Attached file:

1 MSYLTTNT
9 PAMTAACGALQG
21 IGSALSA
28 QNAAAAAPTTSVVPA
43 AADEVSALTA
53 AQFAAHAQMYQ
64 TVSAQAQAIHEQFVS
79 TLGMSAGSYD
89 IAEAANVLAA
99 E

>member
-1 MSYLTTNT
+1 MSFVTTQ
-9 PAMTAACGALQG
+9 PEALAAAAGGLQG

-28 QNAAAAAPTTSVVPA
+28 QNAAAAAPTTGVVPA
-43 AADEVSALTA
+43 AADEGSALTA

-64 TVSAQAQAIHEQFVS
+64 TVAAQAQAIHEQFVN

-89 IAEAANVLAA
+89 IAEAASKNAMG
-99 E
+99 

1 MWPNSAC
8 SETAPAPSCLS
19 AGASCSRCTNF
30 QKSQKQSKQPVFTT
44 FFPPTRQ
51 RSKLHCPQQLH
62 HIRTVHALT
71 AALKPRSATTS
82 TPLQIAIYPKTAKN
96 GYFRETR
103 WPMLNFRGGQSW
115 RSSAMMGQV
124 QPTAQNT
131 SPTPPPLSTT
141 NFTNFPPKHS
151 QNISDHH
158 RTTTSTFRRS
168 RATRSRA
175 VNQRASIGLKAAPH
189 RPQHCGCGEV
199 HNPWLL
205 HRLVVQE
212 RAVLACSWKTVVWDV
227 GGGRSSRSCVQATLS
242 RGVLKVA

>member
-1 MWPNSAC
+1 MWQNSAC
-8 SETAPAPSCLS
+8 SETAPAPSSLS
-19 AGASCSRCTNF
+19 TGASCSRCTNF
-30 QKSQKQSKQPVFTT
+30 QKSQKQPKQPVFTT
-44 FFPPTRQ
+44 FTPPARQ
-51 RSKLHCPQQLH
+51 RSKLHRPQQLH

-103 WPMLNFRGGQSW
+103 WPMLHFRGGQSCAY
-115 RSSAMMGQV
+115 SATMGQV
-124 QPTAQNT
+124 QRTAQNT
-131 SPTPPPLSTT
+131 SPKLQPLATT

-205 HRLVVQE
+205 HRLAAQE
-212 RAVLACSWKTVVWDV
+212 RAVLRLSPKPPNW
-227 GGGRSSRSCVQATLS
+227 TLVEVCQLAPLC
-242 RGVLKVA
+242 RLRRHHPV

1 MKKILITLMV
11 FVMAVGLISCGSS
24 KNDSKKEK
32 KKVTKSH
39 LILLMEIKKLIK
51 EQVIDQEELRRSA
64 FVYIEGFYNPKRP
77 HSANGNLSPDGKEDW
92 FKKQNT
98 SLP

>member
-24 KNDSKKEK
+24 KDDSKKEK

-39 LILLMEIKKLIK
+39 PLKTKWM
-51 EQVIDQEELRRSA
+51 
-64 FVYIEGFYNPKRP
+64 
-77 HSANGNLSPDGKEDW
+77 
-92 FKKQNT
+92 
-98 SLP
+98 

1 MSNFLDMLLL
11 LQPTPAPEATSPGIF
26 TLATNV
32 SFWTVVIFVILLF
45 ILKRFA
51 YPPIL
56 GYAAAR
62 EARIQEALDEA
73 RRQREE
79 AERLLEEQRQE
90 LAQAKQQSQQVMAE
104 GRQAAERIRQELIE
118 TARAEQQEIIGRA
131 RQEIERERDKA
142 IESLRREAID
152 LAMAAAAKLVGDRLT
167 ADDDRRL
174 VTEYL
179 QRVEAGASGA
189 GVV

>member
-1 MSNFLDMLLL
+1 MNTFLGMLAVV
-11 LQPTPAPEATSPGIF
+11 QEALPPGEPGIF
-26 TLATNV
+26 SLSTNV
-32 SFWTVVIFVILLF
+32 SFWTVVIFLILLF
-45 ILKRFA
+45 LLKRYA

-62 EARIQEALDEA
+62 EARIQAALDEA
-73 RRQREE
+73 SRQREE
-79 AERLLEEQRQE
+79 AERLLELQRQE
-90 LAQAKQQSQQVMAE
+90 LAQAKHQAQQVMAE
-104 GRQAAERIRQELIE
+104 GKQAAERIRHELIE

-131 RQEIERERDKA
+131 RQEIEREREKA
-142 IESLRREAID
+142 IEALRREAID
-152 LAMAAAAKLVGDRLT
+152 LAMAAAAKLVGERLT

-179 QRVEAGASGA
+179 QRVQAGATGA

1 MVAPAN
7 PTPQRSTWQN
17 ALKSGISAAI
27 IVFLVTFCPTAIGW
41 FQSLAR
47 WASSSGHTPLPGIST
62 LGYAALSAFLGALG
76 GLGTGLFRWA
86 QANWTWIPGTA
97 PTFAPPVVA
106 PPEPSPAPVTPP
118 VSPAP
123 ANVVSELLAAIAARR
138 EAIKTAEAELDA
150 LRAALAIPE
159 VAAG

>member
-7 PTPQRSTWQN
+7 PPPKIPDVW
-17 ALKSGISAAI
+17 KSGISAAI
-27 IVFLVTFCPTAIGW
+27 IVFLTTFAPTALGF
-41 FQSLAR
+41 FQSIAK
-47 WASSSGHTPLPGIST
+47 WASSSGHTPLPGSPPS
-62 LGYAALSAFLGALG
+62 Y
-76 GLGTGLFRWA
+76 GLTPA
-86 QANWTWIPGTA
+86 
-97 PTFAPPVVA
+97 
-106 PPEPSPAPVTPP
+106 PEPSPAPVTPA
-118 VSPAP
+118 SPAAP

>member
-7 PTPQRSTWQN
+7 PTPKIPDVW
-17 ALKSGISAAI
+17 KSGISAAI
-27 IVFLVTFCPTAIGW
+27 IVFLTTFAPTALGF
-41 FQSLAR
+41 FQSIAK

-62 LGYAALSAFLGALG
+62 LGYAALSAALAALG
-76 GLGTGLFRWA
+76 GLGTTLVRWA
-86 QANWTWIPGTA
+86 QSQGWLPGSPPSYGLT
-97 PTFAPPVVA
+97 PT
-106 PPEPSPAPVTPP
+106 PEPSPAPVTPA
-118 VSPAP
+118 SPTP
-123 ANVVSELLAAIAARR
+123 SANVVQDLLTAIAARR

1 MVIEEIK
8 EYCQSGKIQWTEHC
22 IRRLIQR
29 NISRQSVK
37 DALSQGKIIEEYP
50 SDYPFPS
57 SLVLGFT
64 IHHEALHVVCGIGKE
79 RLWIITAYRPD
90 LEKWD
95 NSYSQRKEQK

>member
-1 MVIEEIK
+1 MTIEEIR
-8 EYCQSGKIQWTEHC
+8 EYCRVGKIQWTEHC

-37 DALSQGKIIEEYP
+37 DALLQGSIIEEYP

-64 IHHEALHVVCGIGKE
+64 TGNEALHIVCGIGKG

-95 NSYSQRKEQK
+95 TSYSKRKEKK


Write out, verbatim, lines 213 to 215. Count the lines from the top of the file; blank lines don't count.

+118 SPTP
-123 ANVVSELLAAIAARR
+123 SANVVQDLLTAIAARR